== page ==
Daily News Brief — July 30, 2010
Arab League approves direct talks with IsraelThe Arab League agreed in principle for Palestinians to speak directly with Israel in peace negotiations, after three months of stalemated “proximity talks.” Arab League Secretary General Amr Moussa said the league is still looking for “written guarantees” on settlements. Palestinian President Mahmoud Abbas has been demanding Israel freeze ...
Arab League approves direct talks with Israel
The Arab League agreed in principle for Palestinians to speak directly with Israel in peace negotiations, after three months of stalemated “proximity talks.” Arab League Secretary General Amr Moussa said the league is still looking for “written guarantees” on settlements. Palestinian President Mahmoud Abbas has been demanding Israel freeze West Bank settlements as a precondition to moving onto direct talks, while the Israeli government has insisted its 10-month freeze — which expires in September — was enough to move into direct talks. A spokesman for the Palestinian Authority, Ghassan Khatib, says President Obama provided a letter to Palestinians and Arab governments easing some of their concerns, but not all of them.
- Syrian and Saudi leaders visit Beirut today to defuse Hariri-indictment tensions.
- Palestinian militants fire a rocket into Israel.
- Israeli settlers evict a Palestinian family from their home of 70 years.
- Yemeni President offers to bring rebel leaders into Yemen’s political process for the first time.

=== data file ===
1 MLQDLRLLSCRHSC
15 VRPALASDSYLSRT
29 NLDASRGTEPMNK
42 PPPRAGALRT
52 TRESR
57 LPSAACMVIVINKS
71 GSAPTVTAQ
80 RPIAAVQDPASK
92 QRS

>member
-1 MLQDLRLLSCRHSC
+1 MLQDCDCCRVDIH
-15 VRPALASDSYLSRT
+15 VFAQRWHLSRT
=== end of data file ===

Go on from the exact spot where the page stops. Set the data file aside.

- UN Human Rights Committee tells Israel to end its Gaza blockade.
Palestinian children in Gaza attending UNRWA’s (United Nations Relief and Works Agency) Summer Games attempt to smash their own world record for the number of kites flown simultaneously on the beach in Gaza City on July 29, 2010 (Mohammed Abed/AFP/Getty Images).
Arguments & Analysis
‘Palestinians hold to preconditions for talks with Israel’ (Tony Karon, Time)
In order to advance concretely on the direct talks path, the U.S. will have to reverse it’s unofficial ethos of ‘not wanting it more than the parties’. Left to their own devices, Israel is seeking direct talks because it knows its position of strength and desire to appear like the constructive party; the Palestinians, wanting prior assurances on the meat of direct talks on issues like settlements, know that without U.S. support, directionless direct talks are the only thing that can make them look even more impotent.
‘Mubarak’s regime may be a victim of its own success’ (Shadi Hamid, The National)
In many ways, Hosni Mubarak’s regime has mastered the ‘economy first, political reform later’ model of development–literacy, economic growth, and social mobility have all been aided by years of status quo rule. Yet rather than putting off social yearnings for the untouchable–political liberalization–such an autocratic development model could well be signing its own death warrant, as greater comfort levels have created higher expectations elsewhere.
‘Human rights in Tunisia: No to opposition’ (The Economist)
Tunisia’s aging autocrat Zine el-Abidine Ben Ali often talks up his country’s relative stability, economic well-being, and liberal views on the role of women in society. Yet his monopoly on power is unchallenged, and recent moves by the Tunisian human rights community to complement the country’s ongoing advanced-status negotiations with the EU have been met by internal repression and international silence.
‘A barely tolerated minority’ (Daniel Seidemann, Haaretz)
The Israeli government’s ongoing appropriation of East Jerusalem, at the expense of an indigenous land-owning class of Palestinians it deems temporary residents, continues unabated. In a situation where “all Palestinian political activity more radical than a Cub Scout meeting is illegal”, the implications for both Palestinian livelihood and Israeli democracy are stark.
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